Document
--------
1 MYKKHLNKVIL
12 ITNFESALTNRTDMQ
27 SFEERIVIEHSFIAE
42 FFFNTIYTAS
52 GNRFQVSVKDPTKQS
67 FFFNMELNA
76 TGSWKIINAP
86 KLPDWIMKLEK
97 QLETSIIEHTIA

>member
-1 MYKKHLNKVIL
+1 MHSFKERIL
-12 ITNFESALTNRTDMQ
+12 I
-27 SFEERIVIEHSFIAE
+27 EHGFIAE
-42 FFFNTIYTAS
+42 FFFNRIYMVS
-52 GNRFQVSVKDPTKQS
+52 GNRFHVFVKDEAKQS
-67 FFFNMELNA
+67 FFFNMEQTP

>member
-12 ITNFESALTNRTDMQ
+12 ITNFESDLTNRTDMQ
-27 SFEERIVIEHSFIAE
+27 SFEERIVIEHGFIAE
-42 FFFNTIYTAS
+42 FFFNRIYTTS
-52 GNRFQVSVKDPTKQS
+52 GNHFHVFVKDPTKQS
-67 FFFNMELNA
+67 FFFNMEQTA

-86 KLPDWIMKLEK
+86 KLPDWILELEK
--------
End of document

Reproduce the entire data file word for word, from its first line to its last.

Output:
1 MYKKHLNKVIL
12 ITNFESALTNRTDMQ
27 SFEERIVIEHSFIAE
42 FFFNTIYTAS
52 GNRFQVSVKDPTKQS
67 FFFNMELNA
76 TGSWKIINAP
86 KLPDWIMKLEK
97 QLETSIIEHTIA

>member
-1 MYKKHLNKVIL
+1 MHSFKERIL
-12 ITNFESALTNRTDMQ
+12 I
-27 SFEERIVIEHSFIAE
+27 EHGFIAE
-42 FFFNTIYTAS
+42 FFFNRIYMVS
-52 GNRFQVSVKDPTKQS
+52 GNRFHVFVKDEAKQS
-67 FFFNMELNA
+67 FFFNMEQTP

>member
-12 ITNFESALTNRTDMQ
+12 ITNFESDLTNRTDMQ
-27 SFEERIVIEHSFIAE
+27 SFEERIVIEHGFIAE
-42 FFFNTIYTAS
+42 FFFNRIYTTS
-52 GNRFQVSVKDPTKQS
+52 GNHFHVFVKDPTKQS
-67 FFFNMELNA
+67 FFFNMEQTA

-86 KLPDWIMKLEK
+86 KLPDWILELEK